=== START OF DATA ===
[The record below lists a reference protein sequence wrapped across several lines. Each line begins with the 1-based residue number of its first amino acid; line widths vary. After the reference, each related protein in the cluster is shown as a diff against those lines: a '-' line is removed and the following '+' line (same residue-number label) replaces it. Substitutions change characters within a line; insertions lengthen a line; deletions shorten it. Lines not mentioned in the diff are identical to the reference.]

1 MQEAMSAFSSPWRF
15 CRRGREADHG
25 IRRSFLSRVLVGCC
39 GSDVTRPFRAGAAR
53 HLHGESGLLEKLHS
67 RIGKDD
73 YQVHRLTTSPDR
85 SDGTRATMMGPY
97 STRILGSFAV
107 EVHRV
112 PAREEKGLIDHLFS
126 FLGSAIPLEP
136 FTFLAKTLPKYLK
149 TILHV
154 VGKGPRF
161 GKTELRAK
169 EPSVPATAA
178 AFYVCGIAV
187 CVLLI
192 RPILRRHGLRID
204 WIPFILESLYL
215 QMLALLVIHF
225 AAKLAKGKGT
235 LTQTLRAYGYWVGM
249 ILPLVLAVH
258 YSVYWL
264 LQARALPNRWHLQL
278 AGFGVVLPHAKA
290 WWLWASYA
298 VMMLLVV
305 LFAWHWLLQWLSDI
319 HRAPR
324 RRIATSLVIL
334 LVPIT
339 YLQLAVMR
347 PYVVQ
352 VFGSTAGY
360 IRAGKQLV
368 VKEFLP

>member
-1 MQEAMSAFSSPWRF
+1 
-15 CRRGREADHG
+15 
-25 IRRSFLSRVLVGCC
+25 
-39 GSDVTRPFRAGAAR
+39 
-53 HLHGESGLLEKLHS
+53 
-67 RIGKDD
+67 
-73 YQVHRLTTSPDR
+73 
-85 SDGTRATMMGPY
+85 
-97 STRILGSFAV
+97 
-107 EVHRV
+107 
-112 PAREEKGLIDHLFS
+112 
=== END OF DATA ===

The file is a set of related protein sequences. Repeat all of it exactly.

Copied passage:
[The record below lists a reference protein sequence wrapped across several lines. Each line begins with the 1-based residue number of its first amino acid; line widths vary. After the reference, each related protein in the cluster is shown as a diff against those lines: a '-' line is removed and the following '+' line (same residue-number label) replaces it. Substitutions change characters within a line; insertions lengthen a line; deletions shorten it. Lines not mentioned in the diff are identical to the reference.]

1 MQEAMSAFSSPWRF
15 CRRGREADHG
25 IRRSFLSRVLVGCC
39 GSDVTRPFRAGAAR
53 HLHGESGLLEKLHS
67 RIGKDD
73 YQVHRLTTSPDR
85 SDGTRATMMGPY
97 STRILGSFAV
107 EVHRV
112 PAREEKGLIDHLFS
126 FLGSAIPLEP
136 FTFLAKTLPKYLK
149 TILHV
154 VGKGPRF
161 GKTELRAK
169 EPSVPATAA
178 AFYVCGIAV
187 CVLLI
192 RPILRRHGLRID
204 WIPFILESLYL
215 QMLALLVIHF
225 AAKLAKGKGT
235 LTQTLRAYGYWVGM
249 ILPLVLAVH
258 YSVYWL
264 LQARALPNRWHLQL
278 AGFGVVLPHAKA
290 WWLWASYA
298 VMMLLVV
305 LFAWHWLLQWLSDI
319 HRAPR
324 RRIATSLVIL
334 LVPIT
339 YLQLAVMR
347 PYVVQ
352 VFGSTAGY
360 IRAGKQLV
368 VKEFLP

>member
-1 MQEAMSAFSSPWRF
+1 
-15 CRRGREADHG
+15 
-25 IRRSFLSRVLVGCC
+25 
-39 GSDVTRPFRAGAAR
+39 
-53 HLHGESGLLEKLHS
+53 
-67 RIGKDD
+67 
-73 YQVHRLTTSPDR
+73 
-85 SDGTRATMMGPY
+85 
-97 STRILGSFAV
+97 
-107 EVHRV
+107 
-112 PAREEKGLIDHLFS
+112 